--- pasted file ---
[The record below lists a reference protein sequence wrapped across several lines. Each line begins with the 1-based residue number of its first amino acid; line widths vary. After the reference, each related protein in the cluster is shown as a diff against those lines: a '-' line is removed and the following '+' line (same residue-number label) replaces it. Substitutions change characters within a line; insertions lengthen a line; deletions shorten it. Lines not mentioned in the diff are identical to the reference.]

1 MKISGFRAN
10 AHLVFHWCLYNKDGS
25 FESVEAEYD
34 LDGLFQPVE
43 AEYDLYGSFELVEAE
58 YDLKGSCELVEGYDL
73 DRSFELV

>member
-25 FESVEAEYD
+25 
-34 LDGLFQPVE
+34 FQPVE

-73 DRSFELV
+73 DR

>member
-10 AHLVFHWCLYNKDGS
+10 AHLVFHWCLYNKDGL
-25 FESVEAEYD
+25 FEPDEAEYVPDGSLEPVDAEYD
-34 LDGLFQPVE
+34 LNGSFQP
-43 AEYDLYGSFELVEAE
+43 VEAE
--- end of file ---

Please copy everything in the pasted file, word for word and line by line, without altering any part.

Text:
[The record below lists a reference protein sequence wrapped across several lines. Each line begins with the 1-based residue number of its first amino acid; line widths vary. After the reference, each related protein in the cluster is shown as a diff against those lines: a '-' line is removed and the following '+' line (same residue-number label) replaces it. Substitutions change characters within a line; insertions lengthen a line; deletions shorten it. Lines not mentioned in the diff are identical to the reference.]

1 MKISGFRAN
10 AHLVFHWCLYNKDGS
25 FESVEAEYD
34 LDGLFQPVE
43 AEYDLYGSFELVEAE
58 YDLKGSCELVEGYDL
73 DRSFELV

>member
-25 FESVEAEYD
+25 
-34 LDGLFQPVE
+34 FQPVE

-73 DRSFELV
+73 DR

>member
-10 AHLVFHWCLYNKDGS
+10 AHLVFHWCLYNKDGL
-25 FESVEAEYD
+25 FEPDEAEYVPDGSLEPVDAEYD
-34 LDGLFQPVE
+34 LNGSFQP
-43 AEYDLYGSFELVEAE
+43 VEAE